‘Switching to vaping could save you years of ill health’
Posted on February 28, 2019
'We could accelerate the decline in smoking if more smokers switched completely to vaping. If you smoke, switching to vaping could save you years of ill health, and even your life'.
This was the advice from Public Health England's (PHE) Professor John Newton after the release of their 2019 review of the evidence on vaping in the UK and internationally.
Smoking is at an all-time low in England and vaping has played a significant role in helping smokers quit.
In the UK, vaping is the most common aid used by smokers to quit. However vaping rates have plateaued and public health experts are encouraging more smokers to make the switch
Advice from PHE is that vaping:
'Is not completely risk free, but vaping is far less harmful than smoking, and can be one of the most effective ways to quit'
'E-cigarettes, when combined with face-to-face support, to be up to twice as effective for quitting smoking as other nicotine replacement products, such as patches and gum'
Here are some of the findings from the report which should allay some of the concerns raised about vaping.
In Australia, there is a worry that vaping will be taken up by non-smokers. This is not occurring in the UK.
The review found that the great majority of vapers are current smokers or ex-smokers. Vaping by adults who have never smoked is usually experimental, only once or twice in most cases.
Regular use by adults who have never smoked is rare. Overall 0.3% of all never-smokers had ever used an e-cigarette regularly (at least weekly) at some time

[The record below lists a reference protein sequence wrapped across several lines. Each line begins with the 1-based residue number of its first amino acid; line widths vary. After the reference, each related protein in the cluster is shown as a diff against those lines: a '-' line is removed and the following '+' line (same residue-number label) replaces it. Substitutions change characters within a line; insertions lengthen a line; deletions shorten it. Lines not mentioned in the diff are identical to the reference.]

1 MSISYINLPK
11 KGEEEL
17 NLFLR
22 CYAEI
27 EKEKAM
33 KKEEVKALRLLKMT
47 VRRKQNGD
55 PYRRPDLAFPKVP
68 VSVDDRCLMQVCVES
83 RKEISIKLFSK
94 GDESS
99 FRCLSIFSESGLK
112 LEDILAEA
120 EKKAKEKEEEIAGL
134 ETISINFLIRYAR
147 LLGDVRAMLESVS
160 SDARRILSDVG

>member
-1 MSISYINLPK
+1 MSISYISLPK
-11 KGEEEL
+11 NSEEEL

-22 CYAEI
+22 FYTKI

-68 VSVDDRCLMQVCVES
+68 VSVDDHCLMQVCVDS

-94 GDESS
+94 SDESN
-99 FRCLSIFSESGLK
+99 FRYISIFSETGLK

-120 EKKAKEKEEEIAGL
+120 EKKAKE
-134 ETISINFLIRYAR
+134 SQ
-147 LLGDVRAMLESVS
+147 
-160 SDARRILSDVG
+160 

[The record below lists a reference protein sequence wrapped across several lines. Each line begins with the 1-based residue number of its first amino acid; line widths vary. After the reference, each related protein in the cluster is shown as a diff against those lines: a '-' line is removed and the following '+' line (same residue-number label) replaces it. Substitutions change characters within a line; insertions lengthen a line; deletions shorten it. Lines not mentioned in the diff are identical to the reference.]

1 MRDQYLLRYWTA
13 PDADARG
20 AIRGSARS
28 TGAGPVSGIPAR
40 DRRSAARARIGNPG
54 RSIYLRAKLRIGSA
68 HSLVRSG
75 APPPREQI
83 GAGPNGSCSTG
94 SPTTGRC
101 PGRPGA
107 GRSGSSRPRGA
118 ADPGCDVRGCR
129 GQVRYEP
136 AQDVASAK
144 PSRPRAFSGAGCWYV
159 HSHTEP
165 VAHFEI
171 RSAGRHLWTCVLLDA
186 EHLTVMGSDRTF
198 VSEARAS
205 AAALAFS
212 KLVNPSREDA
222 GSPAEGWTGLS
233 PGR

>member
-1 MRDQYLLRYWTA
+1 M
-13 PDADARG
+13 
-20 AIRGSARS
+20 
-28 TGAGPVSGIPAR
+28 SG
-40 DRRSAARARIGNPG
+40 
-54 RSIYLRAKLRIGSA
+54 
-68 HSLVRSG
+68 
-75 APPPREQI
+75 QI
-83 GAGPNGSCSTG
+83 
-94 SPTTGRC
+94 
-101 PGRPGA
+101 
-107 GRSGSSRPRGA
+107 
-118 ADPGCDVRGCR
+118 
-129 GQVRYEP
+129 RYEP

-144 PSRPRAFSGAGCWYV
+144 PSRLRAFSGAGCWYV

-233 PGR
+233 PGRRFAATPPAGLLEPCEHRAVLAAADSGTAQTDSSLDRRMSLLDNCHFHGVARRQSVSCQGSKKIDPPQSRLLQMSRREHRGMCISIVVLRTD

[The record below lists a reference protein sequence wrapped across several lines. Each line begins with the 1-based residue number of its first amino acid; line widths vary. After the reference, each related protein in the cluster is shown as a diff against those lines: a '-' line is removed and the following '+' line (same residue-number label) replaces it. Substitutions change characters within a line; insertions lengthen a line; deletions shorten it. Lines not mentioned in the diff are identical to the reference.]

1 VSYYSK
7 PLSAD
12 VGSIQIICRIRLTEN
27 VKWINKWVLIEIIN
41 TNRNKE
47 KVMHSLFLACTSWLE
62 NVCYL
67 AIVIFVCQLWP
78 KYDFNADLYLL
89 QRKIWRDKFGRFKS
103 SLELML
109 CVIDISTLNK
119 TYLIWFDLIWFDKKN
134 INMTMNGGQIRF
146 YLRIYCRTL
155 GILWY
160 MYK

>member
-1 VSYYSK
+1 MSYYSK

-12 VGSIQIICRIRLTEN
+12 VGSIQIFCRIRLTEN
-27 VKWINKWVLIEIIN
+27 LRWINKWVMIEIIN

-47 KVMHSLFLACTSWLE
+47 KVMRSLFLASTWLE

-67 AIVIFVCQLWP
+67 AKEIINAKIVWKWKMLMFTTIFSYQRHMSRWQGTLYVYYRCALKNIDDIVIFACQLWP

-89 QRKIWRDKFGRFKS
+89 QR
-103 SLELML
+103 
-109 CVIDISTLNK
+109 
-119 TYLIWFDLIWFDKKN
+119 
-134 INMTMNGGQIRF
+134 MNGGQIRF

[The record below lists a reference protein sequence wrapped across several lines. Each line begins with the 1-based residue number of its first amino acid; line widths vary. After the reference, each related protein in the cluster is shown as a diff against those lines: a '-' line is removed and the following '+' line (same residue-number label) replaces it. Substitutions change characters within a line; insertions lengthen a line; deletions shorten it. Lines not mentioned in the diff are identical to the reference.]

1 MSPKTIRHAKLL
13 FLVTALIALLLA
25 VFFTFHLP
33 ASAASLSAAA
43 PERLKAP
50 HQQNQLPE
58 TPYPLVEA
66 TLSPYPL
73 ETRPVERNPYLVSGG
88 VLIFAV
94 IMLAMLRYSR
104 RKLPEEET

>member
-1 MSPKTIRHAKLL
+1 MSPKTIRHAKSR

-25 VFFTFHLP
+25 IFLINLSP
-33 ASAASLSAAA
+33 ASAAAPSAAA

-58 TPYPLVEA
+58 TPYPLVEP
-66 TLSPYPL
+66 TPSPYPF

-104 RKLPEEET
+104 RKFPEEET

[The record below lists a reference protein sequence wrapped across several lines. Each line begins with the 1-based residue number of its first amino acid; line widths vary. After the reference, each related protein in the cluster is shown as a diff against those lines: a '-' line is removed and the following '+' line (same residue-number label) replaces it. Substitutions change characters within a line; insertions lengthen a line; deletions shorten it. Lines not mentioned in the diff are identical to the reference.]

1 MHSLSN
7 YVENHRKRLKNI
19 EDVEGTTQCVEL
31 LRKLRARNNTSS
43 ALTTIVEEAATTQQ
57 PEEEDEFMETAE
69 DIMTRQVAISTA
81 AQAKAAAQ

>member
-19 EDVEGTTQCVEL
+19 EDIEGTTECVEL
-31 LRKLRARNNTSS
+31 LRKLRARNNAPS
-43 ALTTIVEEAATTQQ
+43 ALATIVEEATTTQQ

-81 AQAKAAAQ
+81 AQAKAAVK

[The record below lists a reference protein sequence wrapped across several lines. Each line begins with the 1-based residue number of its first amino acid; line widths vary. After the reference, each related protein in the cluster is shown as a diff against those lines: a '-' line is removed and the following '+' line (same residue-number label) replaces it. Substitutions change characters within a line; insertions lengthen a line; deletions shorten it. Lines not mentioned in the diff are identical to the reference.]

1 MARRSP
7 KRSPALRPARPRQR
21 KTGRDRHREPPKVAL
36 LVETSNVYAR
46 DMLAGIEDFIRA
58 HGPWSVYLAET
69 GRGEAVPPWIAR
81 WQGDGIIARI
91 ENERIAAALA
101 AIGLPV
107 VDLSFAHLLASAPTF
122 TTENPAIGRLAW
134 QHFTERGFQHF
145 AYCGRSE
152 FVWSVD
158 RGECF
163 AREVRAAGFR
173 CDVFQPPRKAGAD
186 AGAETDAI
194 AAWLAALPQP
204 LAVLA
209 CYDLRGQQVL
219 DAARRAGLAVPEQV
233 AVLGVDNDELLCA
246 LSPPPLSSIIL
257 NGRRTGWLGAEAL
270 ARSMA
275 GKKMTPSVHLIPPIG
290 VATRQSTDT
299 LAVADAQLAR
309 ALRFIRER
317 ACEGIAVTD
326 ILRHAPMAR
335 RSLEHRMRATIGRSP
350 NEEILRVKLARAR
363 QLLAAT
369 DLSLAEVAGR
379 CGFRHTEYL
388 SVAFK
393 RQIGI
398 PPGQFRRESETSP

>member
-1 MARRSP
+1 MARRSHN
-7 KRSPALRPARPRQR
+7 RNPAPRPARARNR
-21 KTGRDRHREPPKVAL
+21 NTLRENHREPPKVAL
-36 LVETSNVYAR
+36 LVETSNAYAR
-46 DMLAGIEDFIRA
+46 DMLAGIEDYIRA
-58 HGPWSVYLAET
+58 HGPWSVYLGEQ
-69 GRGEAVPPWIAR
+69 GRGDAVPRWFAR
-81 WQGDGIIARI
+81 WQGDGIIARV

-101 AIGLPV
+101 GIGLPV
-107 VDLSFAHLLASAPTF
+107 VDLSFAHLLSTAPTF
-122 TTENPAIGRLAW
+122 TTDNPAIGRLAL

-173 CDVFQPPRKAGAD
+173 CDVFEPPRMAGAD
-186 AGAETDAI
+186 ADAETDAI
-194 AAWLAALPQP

Quitting smoking is the main reason for trying vaping in adults.
Contrary to claims of some anti-vaping activits, most vapers are not dual users (smoking as well as vaping). 55% of vapers are not currently smoking. This is the same percentage as in Australia.
There are concerns that vaping may lead people to smoking. However, in the UK 85% of all subjects took up smoking before vaping.
Vaping in young people
There are also legitimate concerns that young people will take up vaping and go on to smoking. However, the report found that vaping rates in young people (11-18 year olds) are low and vaping is mainly confined to those who already smoke.
While kids experiment with vaping, only 1.7% report regular vaping (at least weekly). Furthermore regular vaping by young people who have never smoked is rare:
Only 0.2% of young people who have never smoked are regular users
The report 'suggests that vaping helps people stop smoking rather than leading them to start in the first place'.
Smoking rates in the UK are decreasing faster than in Australia and vaping is certainly contributing to that decline.
Posted by Colin Mendelsohn, firstname.lastname@example.org